KARACHI: Just imagine where were Islamabad United during the last season of HBL Pakistan Super League? And the answer is nowhere at all. A bottom-placed finish in the group stage epitomised how the two-time former champions had fallen on hard times.
The redemption for the title winners in 2016 and 2018 has been swift with a fair degree of clarity in their approach as they take on Multan Sultans in the Qualifier on Monday evening before Peshawar Zalmi face holders Karachi Kings in Eliminator 1 the same night to decide who will progress to meet losers of the Qualifier in Tuesday’s Eliminator 2, the winners of which earning the ticket to the final on Thursday against the Qualifier victors.
But it took them just 15 months to rise from those dark days of 2020 to become serious contenders for the title in the sixth edition of the league which was disrupted by coronavirus (Covid-19) and subsequently suspended in early March after only 14 fixtures were played in Karachi.
Upon resumption at Abu Dhabi’s Sheikh Zayed Cricket Stadium on June 9, Islamabad have definitely emerged as the most feared side for all the opponents, winning five of their six remaining six league-round fixtures to top the standings with a record-breaking victories — one of them being an astonishing comeback when Lahore Qalandars had reduced them to 20-5 batting first.
Holders Karachi clash with Peshawar in Eliminator 1
With a formidable line-up at Shadab Khan’s disposal, Islamabad have been relentless performers during the second leg, and the obvious highlights being their avalanche of runs — a PSL record total of 247-2 — against Peshawar Zalmi following a destructive demolition act two days earlier when Colin Munro battered the clueless Quetta Gladiators bowling to spank 90 from only 36 balls in a 10-wicket carnage, which was completed with 60 deliveries to spare after Quetta mustered 133 all out.
Munro and the Islamabad-born Usman Khawaja are the driving force with the willow for Islamabad. Khawaja, who like Munro bats left-handed, added a unique landmark to his CV when the discarded Australian batsman became the first captain in the PSL to make a century — a 56-ball 105 not out against Peshawar — while standing in for the rested Shadab in that game last Thursday.
While there are no apparent chinks in Islamabad’s armoury going towards the business end of the tournament, they are wary of Multan Sultans’ top-order batting, featuring Shan Masood, Mohammad Rizwan and Sohaib Maqsood and a resourceful bowling which features the livewire pace bowler Shahnawaz Dhani — leading wicket-taker this year with 20 victims — and the 42-year-old Imran Tahir, the Lahore-born leggie who earned international fame with South Africa.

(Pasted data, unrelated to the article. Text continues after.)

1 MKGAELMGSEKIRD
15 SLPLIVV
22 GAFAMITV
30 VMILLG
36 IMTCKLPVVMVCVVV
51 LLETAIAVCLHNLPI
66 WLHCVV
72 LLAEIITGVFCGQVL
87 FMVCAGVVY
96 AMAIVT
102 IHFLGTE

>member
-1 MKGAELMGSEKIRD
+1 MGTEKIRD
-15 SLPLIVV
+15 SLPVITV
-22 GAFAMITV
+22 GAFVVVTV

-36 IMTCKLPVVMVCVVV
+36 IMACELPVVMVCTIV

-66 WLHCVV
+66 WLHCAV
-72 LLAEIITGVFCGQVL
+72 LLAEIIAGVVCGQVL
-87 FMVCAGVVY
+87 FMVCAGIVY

Rizwan has been an inspiring leader for Multan right through the campaign, which seemed doomed for them when they languished in fifth place during the Karachi leg with a solitary success in five matches. But in Abu Dhabi, they have reversed those results with great resilience and commitment.
Multan, who were then captained by Shan Masood, finished top of the table in PSL 5 but were cruelly denied a tilt at the elusive crown when Karachi won in Super Over after the Qualifier ended a tie before losing to Lahore in Eliminator 2 at the National Stadium back in November.
Meanwhile, both Karachi and Peshawar have blown hot and cold thus far in the humidity of Abu Dhabi after occupying the top two spots during the Karachi leg, and then going through to playoffs on permutation of results from other fixtures.
While Peshawar, who won the title in 2017, eventually clinch third spot due to their superior net run-rate, Karachi had to dig deep to go through at the expensive of Lahore — who they had defeated in the PSL 5 final — only after sealing a 14-run win over Quetta in Saturday’s penultimate fixture of the preliminary stage.
Peshawar have major problems in the bowling than batting after England seamer Sajid Mahmood — who was the leading wicket-taker in Karachi with 12 scalps — became unavailable due to his county commitments since most of their bowlers have an economy above eight runs an over. And although they put up a spirited batting effort against Islamabad by posting 232-6 and losing that game — yielding a record aggregate of 479 — by just 15 runs, both Kamran Akmal and Shoaib Malik, their most experienced players, have lacked consistency by not producing big scores.
Wahab Riaz has led Peshawar well but despite taking 14 wickets, the left-armer has been leaking runs at critical junctures, while there is dearth of decent spinning options since their bowling attack heavily revolves around pace and seam.
Babar Azam is the linchpin for Karachi, and if they hope to become the first side to retain the title, the ace batsman — who leads the batting chart with 501 runs, the most by anyone in a single edition— has to shoulder more responsibility in this do-or-die clash, keeping in mind the reigning champions have been found wanting on several occasions.
Karachi’s bowling too has come in for strict scrutiny with their main weapon Mohammad Amir grabbing just four wickets from 10 matches, while Imad Wasim has a tendency of being a rather reluctant captain, which does not augur well for his own confidence, and that of his team.